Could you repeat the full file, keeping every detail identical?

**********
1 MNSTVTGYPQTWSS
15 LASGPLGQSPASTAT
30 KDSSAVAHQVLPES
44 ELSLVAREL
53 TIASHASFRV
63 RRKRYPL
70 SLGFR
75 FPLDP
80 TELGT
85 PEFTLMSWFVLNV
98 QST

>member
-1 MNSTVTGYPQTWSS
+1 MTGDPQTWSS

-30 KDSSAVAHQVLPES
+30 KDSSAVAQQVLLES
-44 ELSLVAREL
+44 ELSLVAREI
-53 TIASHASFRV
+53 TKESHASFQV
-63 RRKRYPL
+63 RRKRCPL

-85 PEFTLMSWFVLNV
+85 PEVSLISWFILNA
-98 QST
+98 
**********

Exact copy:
1 MNSTVTGYPQTWSS
15 LASGPLGQSPASTAT
30 KDSSAVAHQVLPES
44 ELSLVAREL
53 TIASHASFRV
63 RRKRYPL
70 SLGFR
75 FPLDP
80 TELGT
85 PEFTLMSWFVLNV
98 QST

>member
-1 MNSTVTGYPQTWSS
+1 MTGDPQTWSS

-30 KDSSAVAHQVLPES
+30 KDSSAVAQQVLLES
-44 ELSLVAREL
+44 ELSLVAREI
-53 TIASHASFRV
+53 TKESHASFQV
-63 RRKRYPL
+63 RRKRCPL

-85 PEFTLMSWFVLNV
+85 PEVSLISWFILNA
-98 QST
+98 